The Central Appalachian Spruce Restoration Initiative: 2017 Highlights

Year-End Review

View in PDF here.

We are pleased to share highlights of the Central Appalachian Spruce Restoration Initiative!

CASRI is a diverse partnership of private, state, and federal organizations who share a common goal of restoring historic red spruce-northern hardwood ecosystems across the Central Appalachians.

CASRI envisions a functioning red spruce- northern hardwood forest ecosystem with the scale, connectivity, and maturity to support the natural communities dependent upon this ecosystem. To achieve this landscape scale restoration, CASRI works on both public and private lands, promoting the health of forested, riparian, and agricultural lands, as well the multitude of plant and animal species which make their home in the central Appalachian mountains.


2017 proved to be yet another year of impressive accomplishments for CASRI:

  •   Over 1,451 acres of high-elevation lands placed on a trajectory to develop into functioning red spruce ecosystems, bringing our restoration total to over 7,245 acres.
  •   60,000 red spruce seedlings and 53,564 native plants planted on high-priority conservation and restoration sites.
  •   195 acres of red spruce forest protected from damage by livestock use.
  •   Over 480 acres of non-native invasive species treated in high-elevation red spruce systems.
  •   Over 264 volunteers dedicated their time to re- storing red spruce habitat and planted more than 10,100 seedlings.
  •   Over 80,000 red spruce seedlings grown.

Sprucing things up

CASRI includes a diverse group of partners, each addressing spruce restoration from their own angle.

  •   Green Forests Work in partnership with U.S. Forest Service and Natural Resource Conserva on Service restored 96 acres of reclaimed mine land, plan ng more than 76,000 na ve plants on the Mower Tract in the Greenbrier Ranger District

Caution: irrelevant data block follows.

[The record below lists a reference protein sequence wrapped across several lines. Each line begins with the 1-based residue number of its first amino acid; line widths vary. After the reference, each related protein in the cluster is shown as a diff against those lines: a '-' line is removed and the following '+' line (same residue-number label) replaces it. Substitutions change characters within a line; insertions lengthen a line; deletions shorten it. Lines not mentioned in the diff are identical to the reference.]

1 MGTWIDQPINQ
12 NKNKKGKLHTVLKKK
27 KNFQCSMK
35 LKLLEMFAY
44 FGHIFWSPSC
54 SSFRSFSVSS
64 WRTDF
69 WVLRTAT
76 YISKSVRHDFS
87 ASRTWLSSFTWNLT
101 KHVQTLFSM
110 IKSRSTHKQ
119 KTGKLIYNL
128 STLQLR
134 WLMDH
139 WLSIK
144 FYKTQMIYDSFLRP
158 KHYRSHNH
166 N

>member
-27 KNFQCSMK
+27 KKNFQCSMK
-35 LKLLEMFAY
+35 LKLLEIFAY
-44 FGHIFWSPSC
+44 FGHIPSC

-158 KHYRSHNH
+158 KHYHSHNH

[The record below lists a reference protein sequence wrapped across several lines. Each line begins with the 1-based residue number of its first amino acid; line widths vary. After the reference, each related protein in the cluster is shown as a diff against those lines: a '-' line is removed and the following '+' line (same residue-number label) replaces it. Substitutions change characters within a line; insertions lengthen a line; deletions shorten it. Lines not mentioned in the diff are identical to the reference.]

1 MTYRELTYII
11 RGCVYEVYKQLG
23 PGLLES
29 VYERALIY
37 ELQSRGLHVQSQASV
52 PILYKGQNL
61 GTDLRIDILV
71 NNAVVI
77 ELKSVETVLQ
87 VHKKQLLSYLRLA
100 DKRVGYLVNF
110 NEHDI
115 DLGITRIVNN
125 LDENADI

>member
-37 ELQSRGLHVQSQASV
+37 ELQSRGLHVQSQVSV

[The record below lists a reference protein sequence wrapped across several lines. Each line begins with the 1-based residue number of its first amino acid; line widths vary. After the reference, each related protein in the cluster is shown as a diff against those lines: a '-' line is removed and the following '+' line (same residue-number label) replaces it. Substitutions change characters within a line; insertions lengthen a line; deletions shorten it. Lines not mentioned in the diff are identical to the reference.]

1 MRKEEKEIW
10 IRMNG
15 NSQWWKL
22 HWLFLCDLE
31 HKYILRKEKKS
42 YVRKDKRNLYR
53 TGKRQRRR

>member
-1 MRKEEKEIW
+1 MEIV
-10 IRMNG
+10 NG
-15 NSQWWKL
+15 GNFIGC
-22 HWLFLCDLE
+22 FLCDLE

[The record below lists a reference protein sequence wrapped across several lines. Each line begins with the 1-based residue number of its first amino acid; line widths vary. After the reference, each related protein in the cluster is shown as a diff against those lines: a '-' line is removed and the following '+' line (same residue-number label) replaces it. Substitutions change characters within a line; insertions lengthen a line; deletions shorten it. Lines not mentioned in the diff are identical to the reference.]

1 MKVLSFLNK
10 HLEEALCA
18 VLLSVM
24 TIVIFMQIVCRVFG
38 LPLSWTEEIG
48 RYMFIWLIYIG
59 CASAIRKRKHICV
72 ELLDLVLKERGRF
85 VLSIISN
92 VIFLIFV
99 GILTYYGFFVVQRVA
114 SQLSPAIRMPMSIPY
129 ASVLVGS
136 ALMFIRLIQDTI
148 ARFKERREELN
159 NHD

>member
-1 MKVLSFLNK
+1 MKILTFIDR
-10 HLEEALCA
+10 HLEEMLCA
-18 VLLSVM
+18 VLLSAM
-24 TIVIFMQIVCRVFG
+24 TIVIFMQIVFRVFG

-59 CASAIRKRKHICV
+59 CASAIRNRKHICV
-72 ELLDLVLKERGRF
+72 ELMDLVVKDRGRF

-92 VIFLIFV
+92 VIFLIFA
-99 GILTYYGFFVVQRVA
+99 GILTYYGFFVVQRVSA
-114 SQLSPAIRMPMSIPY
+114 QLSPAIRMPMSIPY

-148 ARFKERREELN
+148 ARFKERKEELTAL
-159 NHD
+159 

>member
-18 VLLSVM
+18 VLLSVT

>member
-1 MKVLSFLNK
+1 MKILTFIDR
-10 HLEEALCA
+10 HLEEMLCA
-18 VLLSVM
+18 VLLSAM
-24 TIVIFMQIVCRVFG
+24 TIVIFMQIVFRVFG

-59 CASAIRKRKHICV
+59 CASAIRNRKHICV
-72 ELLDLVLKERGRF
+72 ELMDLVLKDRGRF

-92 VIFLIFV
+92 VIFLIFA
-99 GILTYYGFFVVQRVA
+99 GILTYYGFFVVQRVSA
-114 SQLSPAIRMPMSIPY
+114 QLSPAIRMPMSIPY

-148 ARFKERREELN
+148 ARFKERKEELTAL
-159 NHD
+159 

•   The Nature Conservancy’s Ecological Restora on Team released understory red spruce on 575 acres of land on the Upper Greenbrier North work area amoun ng to roughly 150,000 trees.
  •   Together the West Virginia Division of Forestry, West Virginia Division of Natural Resources, The Nature Conservancy, and U.S. Forest Service planted 1,950 red spruce seedlings in a recently clear cut area in Kumbrabow State Forest.
  • U.S. Fish and Wildlife Services in coopera on with Trout Unlimited constructed live stock exclusion fences on two farms protec ng more that 195 acres of spruce habitat from livestock grazing prac ces.
    •   Canaan Valley Na onal Wildlife Refuge constructed an underpass on a trail to increase Cheat Mountain Salamander habitat connec vity and built a 3 mile trail to support wildlife crossings in the red spruce forest.
    •   U.S. Forest Service Greenbrier Ranger District hosted two educa onal and tree plan ng days on the Mower Tract, teaching 90 students ranging in age from elementary to college about ecological restora on of red spruce habitat.
    •   CASRI partners engaged in valuable research including new ndings on canopy gap dynamics, spruce gene c connec vity in Central Appalachia, and habitat selec on of the Virginia Northern Flying Squirrel.

    To learn more about CASRI and view the complete 2017 annual report, visit: